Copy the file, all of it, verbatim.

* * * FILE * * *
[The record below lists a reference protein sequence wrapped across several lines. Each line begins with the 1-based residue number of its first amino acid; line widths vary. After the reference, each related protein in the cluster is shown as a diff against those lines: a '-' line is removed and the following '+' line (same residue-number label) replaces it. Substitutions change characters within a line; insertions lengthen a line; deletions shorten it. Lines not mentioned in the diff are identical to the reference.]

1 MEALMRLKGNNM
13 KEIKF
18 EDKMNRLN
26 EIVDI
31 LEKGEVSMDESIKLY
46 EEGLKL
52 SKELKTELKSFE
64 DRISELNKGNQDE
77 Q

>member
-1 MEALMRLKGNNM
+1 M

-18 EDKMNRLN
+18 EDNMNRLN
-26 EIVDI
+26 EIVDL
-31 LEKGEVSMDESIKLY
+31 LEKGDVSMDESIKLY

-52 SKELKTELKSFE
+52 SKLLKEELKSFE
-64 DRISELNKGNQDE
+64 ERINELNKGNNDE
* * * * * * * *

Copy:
[The record below lists a reference protein sequence wrapped across several lines. Each line begins with the 1-based residue number of its first amino acid; line widths vary. After the reference, each related protein in the cluster is shown as a diff against those lines: a '-' line is removed and the following '+' line (same residue-number label) replaces it. Substitutions change characters within a line; insertions lengthen a line; deletions shorten it. Lines not mentioned in the diff are identical to the reference.]

1 MEALMRLKGNNM
13 KEIKF
18 EDKMNRLN
26 EIVDI
31 LEKGEVSMDESIKLY
46 EEGLKL
52 SKELKTELKSFE
64 DRISELNKGNQDE
77 Q

>member
-1 MEALMRLKGNNM
+1 M

-18 EDKMNRLN
+18 EDNMNRLN
-26 EIVDI
+26 EIVDL
-31 LEKGEVSMDESIKLY
+31 LEKGDVSMDESIKLY

-52 SKELKTELKSFE
+52 SKLLKEELKSFE
-64 DRISELNKGNQDE
+64 ERINELNKGNNDE